Carsten Höller
Bonner Rutschbahn / Bonn Slide

From 31 May 2018

Carsten Höller has developed a site-specific slide connecting the roof and the museum square for the entrance façade of the Bundeskunsthalle. Höller’s sculpture and Gustav Peichl’s architecture enter into a respectful symbiotic relationship that allows the visitor to see both in a new light that brings together the hitherto separate qualities of aesthetics and functionalism. The slide will be inaugurated as part of the exhibition The Playground Project – Outdoor, but will remain in place for several years to be enjoyed during the outdoor season.
Carsten Höller conceives of the museum as a space that is not just devoted to the preservation of the old, but also to experimentation, innovation and to trying out unexpected ideas and concepts. He expands the medium of sculpture, turning it into a platform for playful activities that transform the physical and emotional experience of the viewer/visitor into an integral and central part of his art.

Gurlitt: Status Report
An Art Dealer in Nazi Germany

14 September 2018 to 7 January 2019
Gropius Bau, Berlin

News of the discovery of the so-called ‘Gurlitt cache’ caused an international sensation in November 2013. The 1500 works of art, which the reclusive Cornelius Gurlitt (1932–2014), son of the art dealer Hildebrand Gurlitt (1895–1956), had inherited from his father raised suspicions: had they been looted by the Nazis before and during the Second World War? To investigate these suspicions, the German government provided the funding necessary to conduct further research, while Cornelius Gurlitt agreed to restitute any work identified as looted. Thus far, four such works have been returned to the heirs of their rightful owners. Cornelius Gurlitt, who died in May 2014, bequeathed his collection to the Kunstmuseum Bern.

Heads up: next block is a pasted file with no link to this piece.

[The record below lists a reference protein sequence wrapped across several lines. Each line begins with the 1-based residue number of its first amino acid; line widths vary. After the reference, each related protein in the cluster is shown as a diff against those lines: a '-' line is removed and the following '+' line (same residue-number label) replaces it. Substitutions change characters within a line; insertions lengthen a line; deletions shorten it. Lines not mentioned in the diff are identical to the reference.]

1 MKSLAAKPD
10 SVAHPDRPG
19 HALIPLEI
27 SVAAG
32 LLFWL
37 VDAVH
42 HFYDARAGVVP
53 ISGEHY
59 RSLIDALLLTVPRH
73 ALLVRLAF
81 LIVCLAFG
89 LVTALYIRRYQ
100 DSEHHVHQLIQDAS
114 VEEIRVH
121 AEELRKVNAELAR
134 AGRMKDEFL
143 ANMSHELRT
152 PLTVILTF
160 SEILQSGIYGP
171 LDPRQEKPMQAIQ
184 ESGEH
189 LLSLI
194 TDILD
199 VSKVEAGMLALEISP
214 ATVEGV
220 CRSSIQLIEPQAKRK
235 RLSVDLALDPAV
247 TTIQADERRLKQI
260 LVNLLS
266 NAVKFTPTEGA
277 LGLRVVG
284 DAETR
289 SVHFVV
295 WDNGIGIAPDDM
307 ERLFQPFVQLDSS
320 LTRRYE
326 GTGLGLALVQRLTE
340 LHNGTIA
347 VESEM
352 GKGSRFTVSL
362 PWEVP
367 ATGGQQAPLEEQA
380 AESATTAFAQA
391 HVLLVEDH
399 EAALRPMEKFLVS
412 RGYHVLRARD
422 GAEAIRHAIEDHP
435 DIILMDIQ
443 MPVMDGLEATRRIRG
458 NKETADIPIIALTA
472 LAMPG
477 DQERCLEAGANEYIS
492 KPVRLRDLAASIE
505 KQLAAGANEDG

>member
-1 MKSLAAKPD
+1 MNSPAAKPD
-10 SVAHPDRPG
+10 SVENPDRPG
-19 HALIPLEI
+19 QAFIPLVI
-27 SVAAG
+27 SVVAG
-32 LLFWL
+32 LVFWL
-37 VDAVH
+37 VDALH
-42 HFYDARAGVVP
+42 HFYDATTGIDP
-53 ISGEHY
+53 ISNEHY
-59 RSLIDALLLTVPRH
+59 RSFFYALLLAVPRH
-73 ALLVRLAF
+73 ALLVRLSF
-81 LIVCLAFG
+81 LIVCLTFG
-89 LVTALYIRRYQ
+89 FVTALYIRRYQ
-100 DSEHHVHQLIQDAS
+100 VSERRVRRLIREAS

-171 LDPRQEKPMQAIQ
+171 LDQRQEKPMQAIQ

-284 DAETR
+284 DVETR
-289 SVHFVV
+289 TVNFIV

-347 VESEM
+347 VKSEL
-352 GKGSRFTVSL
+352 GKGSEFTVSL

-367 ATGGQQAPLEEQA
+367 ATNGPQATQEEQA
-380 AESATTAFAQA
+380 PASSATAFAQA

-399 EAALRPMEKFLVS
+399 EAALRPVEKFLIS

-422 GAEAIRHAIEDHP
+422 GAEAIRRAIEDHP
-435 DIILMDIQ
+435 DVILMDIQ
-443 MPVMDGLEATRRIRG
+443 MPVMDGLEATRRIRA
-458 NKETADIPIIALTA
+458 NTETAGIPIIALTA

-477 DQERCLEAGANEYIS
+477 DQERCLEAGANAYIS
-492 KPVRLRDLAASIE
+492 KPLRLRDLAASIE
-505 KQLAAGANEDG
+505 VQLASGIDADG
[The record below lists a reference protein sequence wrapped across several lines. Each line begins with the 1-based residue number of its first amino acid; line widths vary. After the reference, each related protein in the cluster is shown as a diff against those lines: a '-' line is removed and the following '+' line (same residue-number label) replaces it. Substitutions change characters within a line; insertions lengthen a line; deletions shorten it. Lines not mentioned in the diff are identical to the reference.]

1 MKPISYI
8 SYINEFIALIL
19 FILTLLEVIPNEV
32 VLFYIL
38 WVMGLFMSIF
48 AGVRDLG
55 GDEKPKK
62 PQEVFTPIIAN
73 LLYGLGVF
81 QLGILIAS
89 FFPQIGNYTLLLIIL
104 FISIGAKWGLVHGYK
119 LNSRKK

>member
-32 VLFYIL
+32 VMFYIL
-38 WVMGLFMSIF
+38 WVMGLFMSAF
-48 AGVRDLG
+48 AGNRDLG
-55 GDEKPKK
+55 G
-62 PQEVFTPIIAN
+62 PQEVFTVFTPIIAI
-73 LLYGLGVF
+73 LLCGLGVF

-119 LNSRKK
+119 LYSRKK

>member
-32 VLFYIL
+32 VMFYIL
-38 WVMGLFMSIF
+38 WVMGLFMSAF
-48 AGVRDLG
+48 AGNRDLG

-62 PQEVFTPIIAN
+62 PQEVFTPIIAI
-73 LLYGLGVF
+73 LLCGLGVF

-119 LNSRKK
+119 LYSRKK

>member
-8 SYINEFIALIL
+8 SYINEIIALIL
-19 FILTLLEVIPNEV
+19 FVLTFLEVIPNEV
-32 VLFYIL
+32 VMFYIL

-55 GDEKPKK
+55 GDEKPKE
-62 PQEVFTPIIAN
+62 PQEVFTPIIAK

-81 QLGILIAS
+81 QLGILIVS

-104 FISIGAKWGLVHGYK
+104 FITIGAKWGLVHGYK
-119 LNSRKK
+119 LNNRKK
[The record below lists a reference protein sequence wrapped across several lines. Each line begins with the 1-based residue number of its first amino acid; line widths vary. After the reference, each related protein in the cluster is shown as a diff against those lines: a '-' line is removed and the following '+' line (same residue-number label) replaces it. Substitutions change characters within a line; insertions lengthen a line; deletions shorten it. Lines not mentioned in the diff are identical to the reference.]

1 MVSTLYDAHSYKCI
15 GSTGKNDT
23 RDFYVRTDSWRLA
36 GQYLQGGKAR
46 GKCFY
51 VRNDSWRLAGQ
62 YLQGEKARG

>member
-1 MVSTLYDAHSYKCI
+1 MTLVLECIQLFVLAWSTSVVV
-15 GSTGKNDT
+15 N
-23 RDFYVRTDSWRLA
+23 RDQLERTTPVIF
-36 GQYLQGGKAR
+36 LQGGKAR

Couched in a wider historical context, the exhibition Gurlitt: Status Report is based on the current state of research into the ‘Gurlitt cache’. The exhibition presents a selection of some 250 works, covering a broad spectrum of the history of art, that have been hidden from public view for decades and thematises the provenance of each of the works. Thus, the exhibition sheds light on the complex history of the individual objects and on the fate of the collectors, art dealers and artists – most of them Jewish – who fell victim to the systematic persecution of the Nazi regime.